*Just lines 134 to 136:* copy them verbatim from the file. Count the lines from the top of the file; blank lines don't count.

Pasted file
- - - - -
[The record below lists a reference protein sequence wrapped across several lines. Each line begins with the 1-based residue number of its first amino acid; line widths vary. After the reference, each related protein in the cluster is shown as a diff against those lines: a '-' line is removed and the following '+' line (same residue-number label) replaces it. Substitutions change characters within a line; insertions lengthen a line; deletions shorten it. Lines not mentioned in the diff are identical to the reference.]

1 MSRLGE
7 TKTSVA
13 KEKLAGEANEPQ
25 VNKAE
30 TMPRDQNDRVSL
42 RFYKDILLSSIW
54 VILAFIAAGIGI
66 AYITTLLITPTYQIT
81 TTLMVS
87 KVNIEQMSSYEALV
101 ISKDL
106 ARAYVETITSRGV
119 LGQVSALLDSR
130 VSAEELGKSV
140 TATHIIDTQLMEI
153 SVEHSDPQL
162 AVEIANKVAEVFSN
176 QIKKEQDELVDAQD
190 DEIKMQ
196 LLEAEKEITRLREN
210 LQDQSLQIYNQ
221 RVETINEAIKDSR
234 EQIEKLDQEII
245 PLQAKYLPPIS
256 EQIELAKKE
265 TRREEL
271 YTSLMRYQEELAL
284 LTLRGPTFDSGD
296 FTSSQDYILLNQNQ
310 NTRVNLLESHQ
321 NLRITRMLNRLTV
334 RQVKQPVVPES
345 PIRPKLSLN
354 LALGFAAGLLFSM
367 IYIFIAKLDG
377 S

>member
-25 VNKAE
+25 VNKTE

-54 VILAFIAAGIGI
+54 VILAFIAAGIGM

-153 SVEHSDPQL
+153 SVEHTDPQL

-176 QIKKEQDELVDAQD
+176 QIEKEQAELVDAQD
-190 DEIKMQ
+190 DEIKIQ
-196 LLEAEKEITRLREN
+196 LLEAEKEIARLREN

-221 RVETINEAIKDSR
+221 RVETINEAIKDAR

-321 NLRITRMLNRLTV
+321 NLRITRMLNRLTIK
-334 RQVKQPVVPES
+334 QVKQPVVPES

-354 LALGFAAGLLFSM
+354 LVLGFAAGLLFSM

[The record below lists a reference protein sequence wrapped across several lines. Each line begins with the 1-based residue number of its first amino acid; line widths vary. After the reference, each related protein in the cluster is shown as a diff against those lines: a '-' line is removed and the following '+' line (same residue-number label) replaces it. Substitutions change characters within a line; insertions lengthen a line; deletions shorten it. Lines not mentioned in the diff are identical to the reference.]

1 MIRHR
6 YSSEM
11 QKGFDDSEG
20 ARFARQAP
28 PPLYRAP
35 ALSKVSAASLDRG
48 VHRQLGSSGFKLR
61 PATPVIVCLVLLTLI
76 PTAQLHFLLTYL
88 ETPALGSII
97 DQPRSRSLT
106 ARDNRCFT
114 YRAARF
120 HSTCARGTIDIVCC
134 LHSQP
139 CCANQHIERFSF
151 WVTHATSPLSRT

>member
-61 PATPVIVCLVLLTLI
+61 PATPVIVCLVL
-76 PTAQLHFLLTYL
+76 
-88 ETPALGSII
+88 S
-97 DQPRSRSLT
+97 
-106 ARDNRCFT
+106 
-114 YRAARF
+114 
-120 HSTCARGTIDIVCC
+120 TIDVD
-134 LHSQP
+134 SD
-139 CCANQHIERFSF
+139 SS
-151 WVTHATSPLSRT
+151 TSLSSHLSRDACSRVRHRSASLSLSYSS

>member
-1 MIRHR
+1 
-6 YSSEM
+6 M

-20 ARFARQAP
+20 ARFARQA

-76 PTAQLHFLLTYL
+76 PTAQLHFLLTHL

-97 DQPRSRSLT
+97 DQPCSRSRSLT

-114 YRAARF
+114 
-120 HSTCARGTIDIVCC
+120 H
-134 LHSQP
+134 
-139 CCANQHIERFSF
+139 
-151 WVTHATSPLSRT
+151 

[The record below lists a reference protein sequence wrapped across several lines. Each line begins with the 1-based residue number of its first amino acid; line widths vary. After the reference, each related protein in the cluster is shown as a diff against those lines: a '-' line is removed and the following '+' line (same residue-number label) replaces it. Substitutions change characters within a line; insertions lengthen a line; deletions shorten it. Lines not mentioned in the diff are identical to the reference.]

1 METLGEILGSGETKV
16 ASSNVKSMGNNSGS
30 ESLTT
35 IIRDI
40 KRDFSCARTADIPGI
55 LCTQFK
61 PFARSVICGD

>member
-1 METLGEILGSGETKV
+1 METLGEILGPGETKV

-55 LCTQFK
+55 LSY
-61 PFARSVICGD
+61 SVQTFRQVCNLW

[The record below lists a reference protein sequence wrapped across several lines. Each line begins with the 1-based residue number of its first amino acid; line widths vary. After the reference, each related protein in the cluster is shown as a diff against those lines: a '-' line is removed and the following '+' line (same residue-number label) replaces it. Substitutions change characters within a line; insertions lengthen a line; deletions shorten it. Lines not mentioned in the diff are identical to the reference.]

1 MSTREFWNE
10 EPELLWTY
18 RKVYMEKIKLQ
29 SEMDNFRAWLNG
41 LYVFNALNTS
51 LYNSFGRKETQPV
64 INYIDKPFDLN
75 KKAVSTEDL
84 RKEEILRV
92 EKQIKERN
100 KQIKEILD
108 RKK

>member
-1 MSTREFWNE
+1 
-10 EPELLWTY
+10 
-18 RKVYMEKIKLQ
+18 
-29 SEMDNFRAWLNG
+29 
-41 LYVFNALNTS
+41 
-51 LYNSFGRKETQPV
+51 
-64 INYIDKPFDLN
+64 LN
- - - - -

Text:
[The record below lists a reference protein sequence wrapped across several lines. Each line begins with the 1-based residue number of its first amino acid; line widths vary. After the reference, each related protein in the cluster is shown as a diff against those lines: a '-' line is removed and the following '+' line (same residue-number label) replaces it. Substitutions change characters within a line; insertions lengthen a line; deletions shorten it. Lines not mentioned in the diff are identical to the reference.]

1 MSTREFWNE
10 EPELLWTY